But What About Socialisation?

mixed age child play

“The Art of Being Young” by Mark Keathley

Any homeschooling family will tell you that one of the most frequently heard objections to their educational choice is “socialisation”. Though generally well-meaning, but often ill-informed, people will always bring this one up. They are concerned that your child, being deprived of a traditional school experience, will not be well socialised. There is a perception that homeschooled children must be kept locked up in the house with their parents all day and never encounter any other kids.

Now, I find it quite ironic that the issue of socialisation arises over and over as one of the main arguments people have against homeschooling. It’s as if the pro-school crowd recognises on some level that school isn’t really about education. And it’s not. And that’s why the issue of socialisation should be addressed in this context.

Socialisation is a code word for conformity. Socialisation at school means your children learn to do all the same dysfunctional things the other kids do. They learn how to bully and be bullied. They learn how to cheat and how to tattle. They learn to submit to authority. They learn to think (or not think) the same things in the same way as all the other children, who are all being told what to think by their teachers and textbooks.

Obedience is a public school virtue. The more obedient the child, the more successful they are in a school environment. However, obedience is a form of self-hatred and this sort of socialisation teaches children to disrespect and dishonour themselves by prioritising the needs of authority figures ahead of their own best interests. Socialisation is the opposite of individualism and it crushes the child’s developing sense of self-identity and teaches them that they should not trust their own minds and judgment. This does not set children up to become successful, well-adjusted adults, but rather the opposite.

I have been around school children and school environments across a range of countries and socioeconomic classes, from elite private schools in London to poor country schools in Midwestern America. The behaviours I have seen in the school yards and classrooms are not ones that I would want my child to emulate. I have also worked privately with children as they transition into school for the first time and the change in their behaviour at home is noticeable. They become meaner and more argumentative. They develop shyness that didn’t exist before or a grandiose sense of entitlement. The change is rapid and drastic, noticeable within the first few weeks.

This is not what people have in mind when they bring up socialisation, but that is what socialisation actually is. It’s not about being able to be on the school football team or participating in the science fair. Socialisation is ultimately about imparting customs, values, attitudes, and ideologies.

We all get socialised in our lives. It’s part of growing up around other people. We learn how to behave and act through the process of socialisation in which we learn from other around us. This is a necessary part of living in a society with other people and is not an inherently bad thing. However, the primary agents responsible for a child’s socialisation, in a perfect world, should be the parents of that child. Not a teacher at a state school, not other children, not the government. Parents have a responsibility to teach their children how to behave and guide them in their beliefs and parents have a vested interest in doing this job well.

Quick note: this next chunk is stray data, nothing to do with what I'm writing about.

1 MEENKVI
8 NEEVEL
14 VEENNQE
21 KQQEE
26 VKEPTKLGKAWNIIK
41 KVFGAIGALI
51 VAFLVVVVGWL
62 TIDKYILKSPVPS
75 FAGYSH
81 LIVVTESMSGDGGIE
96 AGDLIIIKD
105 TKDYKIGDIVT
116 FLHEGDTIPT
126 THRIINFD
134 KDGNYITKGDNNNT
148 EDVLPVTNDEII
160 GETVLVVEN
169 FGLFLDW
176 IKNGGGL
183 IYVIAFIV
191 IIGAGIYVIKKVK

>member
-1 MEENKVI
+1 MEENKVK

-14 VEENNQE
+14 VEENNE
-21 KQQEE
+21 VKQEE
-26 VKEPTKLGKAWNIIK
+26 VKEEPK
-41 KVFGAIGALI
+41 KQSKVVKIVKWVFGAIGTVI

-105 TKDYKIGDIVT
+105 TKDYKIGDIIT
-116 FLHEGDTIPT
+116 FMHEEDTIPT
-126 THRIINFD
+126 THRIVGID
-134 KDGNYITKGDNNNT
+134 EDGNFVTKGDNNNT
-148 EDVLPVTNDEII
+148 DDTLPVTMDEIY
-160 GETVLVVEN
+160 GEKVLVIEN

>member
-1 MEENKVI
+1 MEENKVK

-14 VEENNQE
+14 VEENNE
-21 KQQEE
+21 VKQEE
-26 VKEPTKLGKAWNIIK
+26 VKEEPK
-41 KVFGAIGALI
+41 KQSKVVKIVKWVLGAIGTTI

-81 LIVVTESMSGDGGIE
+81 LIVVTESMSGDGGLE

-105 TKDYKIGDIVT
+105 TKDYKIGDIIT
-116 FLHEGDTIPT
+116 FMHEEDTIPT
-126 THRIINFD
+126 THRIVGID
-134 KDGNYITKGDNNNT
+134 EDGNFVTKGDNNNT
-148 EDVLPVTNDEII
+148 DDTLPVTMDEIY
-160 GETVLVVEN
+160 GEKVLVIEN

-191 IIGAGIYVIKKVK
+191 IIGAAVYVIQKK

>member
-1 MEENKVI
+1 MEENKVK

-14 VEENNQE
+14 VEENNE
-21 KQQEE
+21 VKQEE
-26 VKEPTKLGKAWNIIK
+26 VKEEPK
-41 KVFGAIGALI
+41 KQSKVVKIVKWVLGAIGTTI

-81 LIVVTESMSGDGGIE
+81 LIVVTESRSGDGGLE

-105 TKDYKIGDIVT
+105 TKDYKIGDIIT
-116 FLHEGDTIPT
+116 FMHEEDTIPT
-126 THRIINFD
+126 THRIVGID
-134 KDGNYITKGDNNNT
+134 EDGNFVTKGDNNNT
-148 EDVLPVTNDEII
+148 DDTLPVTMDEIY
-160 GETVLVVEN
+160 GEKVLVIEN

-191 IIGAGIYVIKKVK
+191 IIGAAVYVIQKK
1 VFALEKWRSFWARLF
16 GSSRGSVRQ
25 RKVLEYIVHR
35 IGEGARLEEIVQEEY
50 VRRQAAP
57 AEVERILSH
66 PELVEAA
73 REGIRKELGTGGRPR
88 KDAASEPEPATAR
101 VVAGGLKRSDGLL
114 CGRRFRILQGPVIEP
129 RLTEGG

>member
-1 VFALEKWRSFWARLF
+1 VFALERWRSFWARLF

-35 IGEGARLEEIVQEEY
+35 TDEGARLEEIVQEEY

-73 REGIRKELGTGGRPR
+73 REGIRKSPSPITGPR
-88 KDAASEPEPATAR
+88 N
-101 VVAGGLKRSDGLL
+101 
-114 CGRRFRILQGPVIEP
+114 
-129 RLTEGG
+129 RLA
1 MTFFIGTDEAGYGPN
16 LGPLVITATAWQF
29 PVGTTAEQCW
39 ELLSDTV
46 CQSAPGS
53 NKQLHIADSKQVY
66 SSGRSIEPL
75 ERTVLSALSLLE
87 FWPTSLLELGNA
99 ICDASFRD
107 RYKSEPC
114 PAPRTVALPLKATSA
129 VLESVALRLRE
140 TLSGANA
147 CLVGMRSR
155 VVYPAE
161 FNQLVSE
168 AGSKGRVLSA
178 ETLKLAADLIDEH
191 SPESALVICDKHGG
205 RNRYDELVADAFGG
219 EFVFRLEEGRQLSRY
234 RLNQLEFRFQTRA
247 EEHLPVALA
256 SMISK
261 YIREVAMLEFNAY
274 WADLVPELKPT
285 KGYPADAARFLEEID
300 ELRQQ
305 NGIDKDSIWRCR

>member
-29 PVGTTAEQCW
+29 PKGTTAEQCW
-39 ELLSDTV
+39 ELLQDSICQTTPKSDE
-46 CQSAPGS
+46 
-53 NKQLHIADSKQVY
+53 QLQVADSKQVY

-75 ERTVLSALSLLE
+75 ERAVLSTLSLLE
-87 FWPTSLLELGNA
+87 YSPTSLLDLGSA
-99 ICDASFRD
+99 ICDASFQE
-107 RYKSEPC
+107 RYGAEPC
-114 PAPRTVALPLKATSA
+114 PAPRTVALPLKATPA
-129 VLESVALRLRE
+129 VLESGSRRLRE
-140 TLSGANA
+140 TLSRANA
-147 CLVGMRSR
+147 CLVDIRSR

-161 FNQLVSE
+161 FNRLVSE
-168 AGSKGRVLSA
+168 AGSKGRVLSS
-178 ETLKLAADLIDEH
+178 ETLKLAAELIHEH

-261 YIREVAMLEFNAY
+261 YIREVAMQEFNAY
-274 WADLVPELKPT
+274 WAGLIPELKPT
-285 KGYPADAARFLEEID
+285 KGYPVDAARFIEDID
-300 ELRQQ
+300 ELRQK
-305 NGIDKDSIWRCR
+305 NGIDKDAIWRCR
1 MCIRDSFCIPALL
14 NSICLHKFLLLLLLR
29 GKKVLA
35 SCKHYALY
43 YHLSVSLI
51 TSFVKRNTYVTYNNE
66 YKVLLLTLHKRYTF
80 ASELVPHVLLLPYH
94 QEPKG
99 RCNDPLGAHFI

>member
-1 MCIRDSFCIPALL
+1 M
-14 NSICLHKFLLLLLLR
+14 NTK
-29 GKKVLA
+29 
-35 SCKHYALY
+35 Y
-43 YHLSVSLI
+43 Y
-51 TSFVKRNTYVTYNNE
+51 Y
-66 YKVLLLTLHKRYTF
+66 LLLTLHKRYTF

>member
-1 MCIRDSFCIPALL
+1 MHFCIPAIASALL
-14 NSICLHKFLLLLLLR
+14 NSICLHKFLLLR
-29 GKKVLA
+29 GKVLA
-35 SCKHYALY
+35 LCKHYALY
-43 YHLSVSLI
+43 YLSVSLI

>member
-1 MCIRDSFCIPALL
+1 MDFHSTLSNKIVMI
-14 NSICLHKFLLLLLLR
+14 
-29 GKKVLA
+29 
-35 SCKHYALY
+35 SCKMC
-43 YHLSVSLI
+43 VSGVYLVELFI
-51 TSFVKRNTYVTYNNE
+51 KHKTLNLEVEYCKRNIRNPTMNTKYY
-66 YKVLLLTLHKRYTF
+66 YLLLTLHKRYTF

I find it extremely concerning when I hear people talk about how school is essential to a child’s socialisation. While they are usually just thinking about extra-curricular opportunities and whether or not the child will have any friends, it shows a disturbing lack of awareness as to the effects of turning one’s impressionable young child over to someone else for eight hours a day. At school, socialisation means crushing a child’s individuality and instilling obedience. This doesn’t produce healthy, self-motivated, highly capable adults.

I do also want to touch on the idea of having friends of a similar age, given that it is often the central point of any argument in favour of school socialisation. Because schools group children by age rather than ability or interest and because most children go to school, it now seems to normal that they would only have friends their own age because this is generally all we ever see anymore. However, historically, that was not the case. Children used to grow up around people of all ages and learned how to respect and get along with those older and younger than themselves. Even in schools, children of all ages were lumped together in a single classroom with a single teacher. But now, children are age-segregated and this is somehow considered useful socialisation, despite the fact that nowhere else in a person’s life will they ever be surrounded by people of only their own age. In the adult world, you must work with, get along with, and spend time socially with people of all age groups. It would be considered quite strange for, say, a 40 year old to spend time only with other 40 year olds and have no other meaningful relationships with people of other ages outside of family connections